With confidence, he said, “I did that yesterday.”

In 2015, Youth Encounter moves to three regional events, each held on Columbus Day Weekend, October 11-12. For more information, watch

THE BRIEFING | Meredith Flynn

doneenoughA report on a new LifeWay Research survey says what Martin Luther King, Jr., once said about Sunday morning in America is still true: “At 11:00 on Sunday morning when we stand and sing and Christ has no east or west, we stand at the most segregated hour in this nation.”

Released just before the national holiday in honor of King, the survey found more than 80% of churches are made up of one predominant racial group, but 67% of churchgoers say their church is doing enough to become ethnically diverse. And 53% disagree that their congregation needs to become more diverse.

“Surprisingly, most churchgoers are content with the ethnic status quo in their churches,” said Ed Stetzer, executive director of LifeWay Research, in the research report by Bob Smietana. “In a world where our culture is increasingly diverse, and many pastors are talking about diversity, it appears most people are happy where they are—and with whom they are.

“Yet, it’s hard for Christians to say they are united in Christ when they are congregating separately.”

In honor of MLK Day, gathered 25 of his “retweetable” quotes, starting with this one: “Every man must decide whether he will walk in the light of creative altruism or darkness of destructive selfishness.”

In the newest “Question and Ethics” podcast, Ethics and Religious Liberty President Russell Moore interviews actor David Oyelowo, who portrays Martin Luther King in a recently released movie. “…I think what you see in ‘Selma’ the film is not only was Dr. King a speaker of the word–we celebrate him as an orator–but he was a doer of it, and that’s the attribute I most admire in any Christian,” the actor says.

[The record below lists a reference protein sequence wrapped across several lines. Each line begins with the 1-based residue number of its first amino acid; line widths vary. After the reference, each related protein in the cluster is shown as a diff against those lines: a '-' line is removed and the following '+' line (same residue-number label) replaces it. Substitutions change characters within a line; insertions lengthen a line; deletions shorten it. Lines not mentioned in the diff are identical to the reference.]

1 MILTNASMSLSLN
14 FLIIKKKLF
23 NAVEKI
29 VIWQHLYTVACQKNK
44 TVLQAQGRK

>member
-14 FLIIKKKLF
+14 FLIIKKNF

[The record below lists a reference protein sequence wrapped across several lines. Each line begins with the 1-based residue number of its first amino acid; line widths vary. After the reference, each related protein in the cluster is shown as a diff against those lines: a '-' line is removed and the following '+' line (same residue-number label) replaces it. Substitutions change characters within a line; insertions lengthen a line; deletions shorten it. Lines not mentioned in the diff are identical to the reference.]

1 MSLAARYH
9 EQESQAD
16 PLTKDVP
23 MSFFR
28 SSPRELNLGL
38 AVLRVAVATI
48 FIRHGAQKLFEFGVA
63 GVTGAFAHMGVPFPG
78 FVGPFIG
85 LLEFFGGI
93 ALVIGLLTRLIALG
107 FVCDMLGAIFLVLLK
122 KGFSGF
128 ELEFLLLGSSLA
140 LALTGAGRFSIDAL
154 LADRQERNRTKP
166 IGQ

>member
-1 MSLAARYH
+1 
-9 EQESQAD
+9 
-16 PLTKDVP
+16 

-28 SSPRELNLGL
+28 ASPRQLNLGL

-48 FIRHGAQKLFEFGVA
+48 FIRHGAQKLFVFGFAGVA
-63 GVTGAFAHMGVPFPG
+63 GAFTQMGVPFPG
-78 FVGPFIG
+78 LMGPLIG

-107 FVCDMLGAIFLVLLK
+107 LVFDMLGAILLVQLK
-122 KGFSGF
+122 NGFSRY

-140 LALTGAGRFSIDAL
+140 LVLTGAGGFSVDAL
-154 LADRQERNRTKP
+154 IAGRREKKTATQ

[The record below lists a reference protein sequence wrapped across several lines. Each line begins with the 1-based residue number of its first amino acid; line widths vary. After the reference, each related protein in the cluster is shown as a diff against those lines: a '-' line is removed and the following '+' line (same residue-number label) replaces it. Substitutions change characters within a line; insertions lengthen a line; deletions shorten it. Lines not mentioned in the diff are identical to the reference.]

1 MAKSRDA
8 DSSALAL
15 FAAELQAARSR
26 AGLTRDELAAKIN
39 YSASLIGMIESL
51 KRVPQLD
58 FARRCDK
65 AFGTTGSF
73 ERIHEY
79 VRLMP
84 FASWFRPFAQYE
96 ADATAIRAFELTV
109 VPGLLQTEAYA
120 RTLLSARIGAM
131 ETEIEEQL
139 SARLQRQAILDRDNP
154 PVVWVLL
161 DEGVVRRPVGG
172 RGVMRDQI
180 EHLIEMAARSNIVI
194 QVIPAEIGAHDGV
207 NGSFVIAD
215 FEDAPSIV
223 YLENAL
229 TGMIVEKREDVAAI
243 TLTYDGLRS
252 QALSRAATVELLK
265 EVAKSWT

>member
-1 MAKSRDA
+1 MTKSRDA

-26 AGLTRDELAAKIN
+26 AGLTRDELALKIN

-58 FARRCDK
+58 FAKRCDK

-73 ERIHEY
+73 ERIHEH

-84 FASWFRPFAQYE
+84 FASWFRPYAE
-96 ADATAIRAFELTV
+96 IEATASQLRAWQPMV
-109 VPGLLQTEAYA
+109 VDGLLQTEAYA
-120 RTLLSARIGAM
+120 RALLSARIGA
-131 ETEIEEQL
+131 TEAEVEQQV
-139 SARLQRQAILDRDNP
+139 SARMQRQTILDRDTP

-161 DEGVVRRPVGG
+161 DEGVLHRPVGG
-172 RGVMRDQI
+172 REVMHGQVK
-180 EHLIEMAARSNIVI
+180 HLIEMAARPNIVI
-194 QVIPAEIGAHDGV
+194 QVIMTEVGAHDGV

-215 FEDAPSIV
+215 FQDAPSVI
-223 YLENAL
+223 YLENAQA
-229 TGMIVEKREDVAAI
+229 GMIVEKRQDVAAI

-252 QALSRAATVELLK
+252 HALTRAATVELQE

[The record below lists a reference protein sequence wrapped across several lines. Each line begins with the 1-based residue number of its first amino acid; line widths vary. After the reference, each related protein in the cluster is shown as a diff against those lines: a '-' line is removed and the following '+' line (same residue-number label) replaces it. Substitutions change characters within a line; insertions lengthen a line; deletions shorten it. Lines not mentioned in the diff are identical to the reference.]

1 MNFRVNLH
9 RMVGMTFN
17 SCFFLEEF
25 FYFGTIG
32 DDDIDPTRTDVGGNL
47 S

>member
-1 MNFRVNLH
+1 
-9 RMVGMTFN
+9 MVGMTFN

The U.S. Supreme Court said Jan. 16 it will soon hear arguments in an appeals court case concerning same-sex marriage. “Depending on the justices’ decision,” Baptist Press reports, “gay marriage could be legal throughout the country by the end of June or states could maintain their authority to define marriage as only between a man and a woman.”

Oral arguments about the appeals court decision, which concerns Kentucky, Michigan, Ohio and Tennessee, are expected in March or April, BP reports, with a decision before the Court’s summer adjournment.

“I did not die. I did not go to heaven.” Christianity Today reports on that retraction by 16-year-old Alex Malarkey concerning his book “The Boy Who Came Back from Heaven.”

Malarkey made his admission in a statement titled “An Open Letter to LifeWay and Other Sellers, Buyers, and Marketers of Heaven Tourism, by the Boy Who Did Not Come Back From Heaven.” LifeWay Christian Resources–an entity of the Southern Baptist Convention–told The Christian Post they “are returning to the publisher the few copies we have in our stores.”

The Post also notes that during their annual meeting last June, Southern Baptists adopted a resolution reaffirming “the sufficiency of biblical revelation over subjective experiential explanations to guide one’s understanding of the truth about heaven and hell.”

Colton Burpo, whose account of heaven also became a bestselling book and later a feature film, said he stands by his story. The Christian Post reports Burpo took to his website to say, “”I know there has been a lot of talk about the truth of other Heaven stories in the past few days.

“I just wanted to take a second and let everyone know that I stand by my story found in my book Heaven is for Real.”

The Seattle Seahawks’ unbelievable comeback in the NFC championship game Jan. 18 brought quarterback Russell Wilson to tears in his post-game interview. Before and after the victory, Russell, who is vocal about his Christian faith, tweeted his thankfulness and praise to God. “My pursuit of exellence is to honor Jesus!” Wilson tweeted Saturday, with the hashtag #ItsAllAboutHim.